Elder makes a strong impact with NSO in early 20th-century program

Thu May 10, 2018 at 11:22 pm

Mark Elder conducted the National Symphony Orchestra Thursday night in music of Ravel, Butterworth and Vaughan Williams.

Why should the National Symphony Orchestra have Mark Elder as its principal guest conductor, either formally or informally? Plenty of reasons came to the ears during the English conductor’s mini-residency with the NSO, which began last week. The second installment, heard on Thursday night in the Kennedy Center Concert Hall, offered four intense slices of music from the years around World War I.

On the first half were two pieces by English composers commonly heard from British orchestras but never before performed by the NSO. George Butterworth completed his rhapsody A Shropshire Lad in the years just before he was killed in the trenches of the Somme in 1916. Inspired by his own songs on the poetry of A.E. Housman, Butterworth composed the piece as a sort of postlude to it, a misty-eyed evocation of William Blake’s “green and pleasant Land,” the mythic Albion.

Elder insisted on the most delicate of sounds as the piece opened, a murmur of strings over which clarinets and violas traded a floating melody. He placed the harpist, who has a central role in the work, at the center of the orchestra near the podium, where the instrument remained all evening. The hushed dynamics set the tone of nostalgia that runs through Housman’s poetry, serving ultimately as a sort of epitaph for the composer, soon to become “townsman of a stiller town,” as Housman put it.

In an urbane introduction to the Third Symphony of Ralph Vaughan Williams, Elder explained the misleading nature of its nickname, “Pastoral.” Having befriended Butterworth, with whom he went on trips collecting folk songs in the countryside, Vaughan Williams also served in France with the Royal Army Medical Corps during World War I. The music is infused with nostalgia and loss, but it is also a remembrance of something beautiful in the midst of abject horrors.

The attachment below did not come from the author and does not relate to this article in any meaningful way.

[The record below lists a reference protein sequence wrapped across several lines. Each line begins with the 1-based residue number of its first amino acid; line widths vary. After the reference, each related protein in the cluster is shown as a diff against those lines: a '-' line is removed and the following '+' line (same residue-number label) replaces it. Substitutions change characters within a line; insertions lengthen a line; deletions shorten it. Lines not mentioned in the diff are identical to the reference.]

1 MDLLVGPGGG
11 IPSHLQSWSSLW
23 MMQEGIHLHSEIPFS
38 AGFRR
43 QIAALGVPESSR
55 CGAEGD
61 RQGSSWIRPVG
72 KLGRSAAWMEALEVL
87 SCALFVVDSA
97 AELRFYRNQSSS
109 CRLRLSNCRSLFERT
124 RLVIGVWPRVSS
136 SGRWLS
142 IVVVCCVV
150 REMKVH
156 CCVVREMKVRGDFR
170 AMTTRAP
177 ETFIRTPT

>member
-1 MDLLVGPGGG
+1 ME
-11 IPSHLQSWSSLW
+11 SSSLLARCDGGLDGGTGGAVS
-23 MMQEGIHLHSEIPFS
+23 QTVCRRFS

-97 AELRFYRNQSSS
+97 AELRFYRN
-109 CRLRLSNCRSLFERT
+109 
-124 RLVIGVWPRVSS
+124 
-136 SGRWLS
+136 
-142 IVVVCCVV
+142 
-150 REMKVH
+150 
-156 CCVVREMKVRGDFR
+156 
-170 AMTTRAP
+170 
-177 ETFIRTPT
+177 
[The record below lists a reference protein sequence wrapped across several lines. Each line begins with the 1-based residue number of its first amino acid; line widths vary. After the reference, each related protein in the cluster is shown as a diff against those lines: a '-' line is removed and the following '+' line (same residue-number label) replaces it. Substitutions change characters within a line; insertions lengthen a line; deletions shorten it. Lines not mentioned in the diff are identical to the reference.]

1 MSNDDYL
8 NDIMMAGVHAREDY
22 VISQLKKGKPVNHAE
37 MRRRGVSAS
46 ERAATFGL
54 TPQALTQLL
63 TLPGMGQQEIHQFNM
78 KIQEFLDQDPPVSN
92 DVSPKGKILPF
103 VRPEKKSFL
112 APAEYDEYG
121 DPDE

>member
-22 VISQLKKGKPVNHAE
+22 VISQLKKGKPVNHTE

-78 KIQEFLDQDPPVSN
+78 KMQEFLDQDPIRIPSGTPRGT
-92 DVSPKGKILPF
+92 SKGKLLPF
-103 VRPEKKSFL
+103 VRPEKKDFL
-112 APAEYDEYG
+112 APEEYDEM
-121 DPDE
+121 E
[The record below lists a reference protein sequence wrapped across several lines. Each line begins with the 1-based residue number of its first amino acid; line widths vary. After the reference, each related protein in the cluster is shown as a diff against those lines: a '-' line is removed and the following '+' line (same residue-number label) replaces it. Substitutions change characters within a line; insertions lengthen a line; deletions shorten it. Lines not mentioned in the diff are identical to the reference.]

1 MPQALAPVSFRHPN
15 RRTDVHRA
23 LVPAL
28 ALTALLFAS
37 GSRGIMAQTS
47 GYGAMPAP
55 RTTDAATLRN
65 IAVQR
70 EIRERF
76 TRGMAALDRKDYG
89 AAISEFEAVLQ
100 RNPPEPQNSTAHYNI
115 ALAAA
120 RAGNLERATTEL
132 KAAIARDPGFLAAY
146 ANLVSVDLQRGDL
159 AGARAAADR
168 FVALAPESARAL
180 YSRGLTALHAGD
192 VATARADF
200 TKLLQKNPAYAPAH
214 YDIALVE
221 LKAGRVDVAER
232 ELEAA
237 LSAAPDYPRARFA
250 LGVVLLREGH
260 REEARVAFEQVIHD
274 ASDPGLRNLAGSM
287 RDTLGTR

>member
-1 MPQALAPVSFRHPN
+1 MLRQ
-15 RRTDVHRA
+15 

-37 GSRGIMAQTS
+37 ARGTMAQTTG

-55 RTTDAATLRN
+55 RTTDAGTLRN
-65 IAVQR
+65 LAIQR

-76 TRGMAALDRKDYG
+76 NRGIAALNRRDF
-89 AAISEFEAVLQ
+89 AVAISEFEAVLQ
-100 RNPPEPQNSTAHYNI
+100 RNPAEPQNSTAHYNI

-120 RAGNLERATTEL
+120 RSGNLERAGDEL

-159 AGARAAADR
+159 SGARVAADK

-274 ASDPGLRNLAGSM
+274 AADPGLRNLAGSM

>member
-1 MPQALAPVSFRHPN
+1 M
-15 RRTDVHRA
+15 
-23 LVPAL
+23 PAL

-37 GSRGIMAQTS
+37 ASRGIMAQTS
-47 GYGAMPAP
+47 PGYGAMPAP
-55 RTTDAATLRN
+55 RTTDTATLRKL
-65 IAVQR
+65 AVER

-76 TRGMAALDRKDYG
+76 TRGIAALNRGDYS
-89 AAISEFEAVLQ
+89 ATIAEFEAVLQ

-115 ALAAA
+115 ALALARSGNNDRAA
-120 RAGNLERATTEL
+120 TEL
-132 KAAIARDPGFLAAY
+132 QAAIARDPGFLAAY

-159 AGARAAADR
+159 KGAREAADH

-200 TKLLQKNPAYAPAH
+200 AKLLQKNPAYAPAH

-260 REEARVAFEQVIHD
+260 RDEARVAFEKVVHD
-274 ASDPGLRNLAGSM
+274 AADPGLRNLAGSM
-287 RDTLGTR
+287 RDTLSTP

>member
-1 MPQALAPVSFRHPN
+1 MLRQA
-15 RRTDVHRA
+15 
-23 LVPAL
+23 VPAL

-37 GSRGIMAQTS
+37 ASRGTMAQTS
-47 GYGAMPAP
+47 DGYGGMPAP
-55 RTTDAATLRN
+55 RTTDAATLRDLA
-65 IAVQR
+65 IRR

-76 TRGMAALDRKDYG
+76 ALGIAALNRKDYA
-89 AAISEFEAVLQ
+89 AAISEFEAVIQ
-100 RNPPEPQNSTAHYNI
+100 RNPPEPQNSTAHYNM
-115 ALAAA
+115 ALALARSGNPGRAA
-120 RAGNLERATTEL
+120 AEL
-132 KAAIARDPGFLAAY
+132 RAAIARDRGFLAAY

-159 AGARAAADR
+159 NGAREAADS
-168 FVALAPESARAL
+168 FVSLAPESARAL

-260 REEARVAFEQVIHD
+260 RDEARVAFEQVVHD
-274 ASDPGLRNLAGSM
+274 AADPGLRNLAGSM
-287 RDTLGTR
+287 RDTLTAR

The woodwind solos in the first movement, as well as for violin and viola, yearned achingly, but the second movement struck the deepest emotional chord. Both horn and trumpet solos, the latter offstage, caught the bittersweet memory of “The Last Post,” the bugle call that in British regiments served the same function as “Taps.”

The flute and harp, now nearer one another at the center, punctuated the darker, more military third movement. Most poignant was the wordless singing of soprano Madison Leonard, heard offstage over the distant rumble of the timpani. The orchestra built carefully sculpted crescendi in the elegiac middle section, before that keening voice returned, piercing the memory.

Elder has paired these English composers with a double serving of Ravel, from whom Vaughan Williams learned much about orchestration. First was the orchestrated suite Ma mère l’Oye, adapted from the original work for piano duo (before the prelude and interludes were added for a later ballet version). The fragile timbres of this piece, with only two horns representing the brass, seeped into the air like pastel washes.

After an unctuous opening “Pavane of Sleeping Beauty,” the woodwinds tittered maliciously as the breadcrumb-devouring birds in “Tom Thumb.” The silvery rush of the flutes and violin reflected the attractive Beauty against the lumbering contraforte representing the ugly Beast in the fourth movement. The din of metallic percussion — the score calls for celesta and glockenspiel, in addition to a keyboard glockenspiel — fueled a powerful crescendo to provide a climax at the end of the “Enchanted Garden” finale.

The brief Suite No. 2 from Ravel’s Daphnis et Chloé, with its much larger orchestration, served as a grand conclusion. Elder’s craftsmanship of sound remained rarefied and balanced, opening the “Lever du jour” section in a mist of burbling woodwinds with the strings floating their hovering melody atop them. In the “Pantomime” the flutes wove a tapestry of spider web filaments, down to the breathy sighs of the alto flute.

With the full group engaged for the concluding “Bacchanale,” set in lopsided 5/4 meter, including a veritable wall of percussionists, Elder offered a parting tour de force. It was not merely loud or fast, however, as Elder skillfully guided the musicians through a range of modified tempos and dynamics. Elder is not scheduled to return to Washington next season, but hopefully he will be back in the future.

The program will be repeated 11:30 a.m. Friday and 8 p.m. Saturday. kennedy-center.org; 202-467-4600

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